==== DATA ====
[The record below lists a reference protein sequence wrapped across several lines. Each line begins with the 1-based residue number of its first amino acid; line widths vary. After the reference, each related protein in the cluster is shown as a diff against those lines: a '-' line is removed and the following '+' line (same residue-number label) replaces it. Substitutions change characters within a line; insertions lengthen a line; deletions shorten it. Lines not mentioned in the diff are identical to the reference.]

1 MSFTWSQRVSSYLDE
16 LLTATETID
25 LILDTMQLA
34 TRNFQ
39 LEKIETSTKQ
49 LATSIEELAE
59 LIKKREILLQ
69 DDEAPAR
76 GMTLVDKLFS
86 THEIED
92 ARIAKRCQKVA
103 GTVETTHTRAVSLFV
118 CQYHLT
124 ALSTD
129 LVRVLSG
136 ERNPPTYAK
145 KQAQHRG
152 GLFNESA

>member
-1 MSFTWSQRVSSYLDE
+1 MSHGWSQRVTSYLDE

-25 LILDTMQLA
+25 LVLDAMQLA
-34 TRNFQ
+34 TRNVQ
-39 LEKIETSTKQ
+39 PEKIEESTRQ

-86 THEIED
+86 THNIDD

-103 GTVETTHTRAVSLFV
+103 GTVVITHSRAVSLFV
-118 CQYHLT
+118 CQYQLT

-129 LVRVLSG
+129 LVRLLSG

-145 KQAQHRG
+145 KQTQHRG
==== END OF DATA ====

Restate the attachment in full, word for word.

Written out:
[The record below lists a reference protein sequence wrapped across several lines. Each line begins with the 1-based residue number of its first amino acid; line widths vary. After the reference, each related protein in the cluster is shown as a diff against those lines: a '-' line is removed and the following '+' line (same residue-number label) replaces it. Substitutions change characters within a line; insertions lengthen a line; deletions shorten it. Lines not mentioned in the diff are identical to the reference.]

1 MSFTWSQRVSSYLDE
16 LLTATETID
25 LILDTMQLA
34 TRNFQ
39 LEKIETSTKQ
49 LATSIEELAE
59 LIKKREILLQ
69 DDEAPAR
76 GMTLVDKLFS
86 THEIED
92 ARIAKRCQKVA
103 GTVETTHTRAVSLFV
118 CQYHLT
124 ALSTD
129 LVRVLSG
136 ERNPPTYAK
145 KQAQHRG
152 GLFNESA

>member
-1 MSFTWSQRVSSYLDE
+1 MSHGWSQRVTSYLDE

-25 LILDTMQLA
+25 LVLDAMQLA
-34 TRNFQ
+34 TRNVQ
-39 LEKIETSTKQ
+39 PEKIEESTRQ

-86 THEIED
+86 THNIDD

-103 GTVETTHTRAVSLFV
+103 GTVVITHSRAVSLFV
-118 CQYHLT
+118 CQYQLT

-129 LVRVLSG
+129 LVRLLSG

-145 KQAQHRG
+145 KQTQHRG